Roy D. McClure M.D.

Surgeon-in-Chief at Henry Ford Hospital, 1916-1951

Dr. Roy McClure

Roy Donaldson McClure was born on January 17, 1882 in Bellebrook, Ohio, the son of country doctor James A. McClure. His grandfather and great-grandfather were also physicians. His family moved to Columbus, Ohio where he graduated from Ohio State University with a B.A. in 1904, and then entered the Johns Hopkins Medical School in Baltimore. After graduating in 1908, he spent a fellowship year at the Rockefeller Institute in New York, working with Dr. Alexis Carrel. In 1907, Dr. McClure assisted Dr. Carrel in animal transplantation work. Dr. Mc Clure was also the physician to the Jekyll Island Club off the coast of Georgia. His patients included members of the Goulds, Pierpont Morgans, Pulitzers, Vails, Hills, Rockefellers, Vanderbilts and Whitneys.

From 1909 to 1911, he worked as a resident at New York Hospital. By invitation by Dr. William S. Halsted, he returned to Baltimore in 1912 to complete his surgical residency. Dr. William S. Halsted is considered the father of American surgery.

Dr. McClure came to Detroit in early 1916 to become the first surgeon-in-chief of the new Henry Ford Hospital. He served his entire career at the hospital, leaving it for only six months during World War I when he served as the commanding officer of Evacuation Hospital Number 33 in France.

During his tenure at the hospital, Dr. McClure gained international recognition for his skill as a surgeon, as well as for his dedication to research and teaching. He was a specialist in surgery of the thyroid and the breast.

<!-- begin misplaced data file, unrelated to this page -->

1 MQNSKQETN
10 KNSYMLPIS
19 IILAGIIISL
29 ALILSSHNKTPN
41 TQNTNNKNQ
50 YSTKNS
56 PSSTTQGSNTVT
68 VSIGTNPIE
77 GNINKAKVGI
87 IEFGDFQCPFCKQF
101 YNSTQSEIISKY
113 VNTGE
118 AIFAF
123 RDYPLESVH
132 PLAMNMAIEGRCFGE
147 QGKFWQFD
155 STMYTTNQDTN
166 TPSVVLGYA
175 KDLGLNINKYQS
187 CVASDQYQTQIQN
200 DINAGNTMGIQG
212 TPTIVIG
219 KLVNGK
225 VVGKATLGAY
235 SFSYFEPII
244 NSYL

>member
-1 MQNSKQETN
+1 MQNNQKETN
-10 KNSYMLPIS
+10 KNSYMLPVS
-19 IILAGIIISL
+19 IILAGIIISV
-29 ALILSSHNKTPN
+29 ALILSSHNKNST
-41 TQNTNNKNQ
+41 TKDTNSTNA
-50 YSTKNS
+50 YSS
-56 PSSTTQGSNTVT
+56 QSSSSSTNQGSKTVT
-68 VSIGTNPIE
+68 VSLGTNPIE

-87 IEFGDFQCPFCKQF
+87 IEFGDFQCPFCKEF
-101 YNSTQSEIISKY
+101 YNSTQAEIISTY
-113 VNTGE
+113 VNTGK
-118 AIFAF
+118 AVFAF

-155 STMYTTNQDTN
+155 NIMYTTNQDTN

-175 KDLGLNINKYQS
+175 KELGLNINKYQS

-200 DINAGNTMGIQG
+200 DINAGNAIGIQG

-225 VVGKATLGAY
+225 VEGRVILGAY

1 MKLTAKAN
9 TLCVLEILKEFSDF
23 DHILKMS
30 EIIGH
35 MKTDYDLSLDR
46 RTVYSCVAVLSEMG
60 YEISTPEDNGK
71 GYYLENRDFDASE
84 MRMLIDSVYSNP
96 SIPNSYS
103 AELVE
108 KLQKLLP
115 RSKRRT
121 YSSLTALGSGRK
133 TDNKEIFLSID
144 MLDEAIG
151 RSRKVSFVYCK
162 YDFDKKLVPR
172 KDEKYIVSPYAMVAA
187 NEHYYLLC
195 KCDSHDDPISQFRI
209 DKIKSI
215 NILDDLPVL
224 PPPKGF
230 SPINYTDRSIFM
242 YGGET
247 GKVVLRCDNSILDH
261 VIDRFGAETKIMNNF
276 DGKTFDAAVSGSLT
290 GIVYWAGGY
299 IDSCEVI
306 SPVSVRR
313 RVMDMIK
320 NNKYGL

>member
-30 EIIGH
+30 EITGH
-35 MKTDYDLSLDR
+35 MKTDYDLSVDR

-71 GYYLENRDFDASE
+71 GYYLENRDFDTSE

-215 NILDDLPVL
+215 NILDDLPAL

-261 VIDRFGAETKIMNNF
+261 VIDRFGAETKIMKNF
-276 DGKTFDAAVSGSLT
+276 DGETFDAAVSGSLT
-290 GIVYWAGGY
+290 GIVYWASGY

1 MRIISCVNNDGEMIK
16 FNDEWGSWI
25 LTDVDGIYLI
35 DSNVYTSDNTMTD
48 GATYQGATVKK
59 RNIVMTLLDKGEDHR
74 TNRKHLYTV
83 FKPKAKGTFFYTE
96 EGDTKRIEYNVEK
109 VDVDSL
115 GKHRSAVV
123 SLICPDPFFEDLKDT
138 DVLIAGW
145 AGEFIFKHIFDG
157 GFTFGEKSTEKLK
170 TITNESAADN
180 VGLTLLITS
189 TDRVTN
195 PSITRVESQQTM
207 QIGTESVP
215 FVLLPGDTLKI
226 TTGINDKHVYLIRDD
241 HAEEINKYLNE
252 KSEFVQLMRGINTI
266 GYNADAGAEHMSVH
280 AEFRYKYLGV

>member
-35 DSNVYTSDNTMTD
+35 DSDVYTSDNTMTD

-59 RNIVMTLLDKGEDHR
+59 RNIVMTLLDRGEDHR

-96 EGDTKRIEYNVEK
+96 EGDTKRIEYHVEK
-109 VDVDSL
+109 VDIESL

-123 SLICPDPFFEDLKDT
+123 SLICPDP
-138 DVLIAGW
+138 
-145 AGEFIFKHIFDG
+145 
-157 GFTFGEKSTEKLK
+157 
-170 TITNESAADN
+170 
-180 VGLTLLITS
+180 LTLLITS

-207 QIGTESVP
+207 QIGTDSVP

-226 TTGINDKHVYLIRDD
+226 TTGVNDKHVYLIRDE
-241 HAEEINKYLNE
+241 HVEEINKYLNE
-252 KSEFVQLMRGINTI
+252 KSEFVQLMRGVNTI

He served as a member of the National Research Council during World War II. The council was the sponsor of the research he directed at Henry Ford on the use of a new class of antibiotic medication known as penicillin. He did significant research on the treatment of burns in the 1920s-1940s. In 1924, Dr. Edward C. Davidson, under Dr. McClure, developed the tannic acid method of the treatment of burns. In 1937, Dr. McClure received an award for this work from the Societe Internationale de Chirurgie in Paris. After World War II, he developed the oxyhemograph, a device which recorded the oxygen content in blood during surgery, with his longtime friend Charles F. Kettering.

Many surgeons who served their careers at Henry Ford Hospital trained under Dr. McClure. He was a demanding instructor, insisting on residencies of several years. He encouraged his students to engage in research and the writing of scientific papers, and to participate in the membership of professional organizations.

Dr. Roy McClure died in his sleep of cardiac failure on March 31, 1951 at the age of 69, after a full work day. Dr. McClure had served for 35 years as chairman of the Department of Surgery and co-administrator of Henry Ford Hospital with Dr. Frank Sladen, in spite of coronary heart disease which had caused at least seven heart attacks over 25 years.

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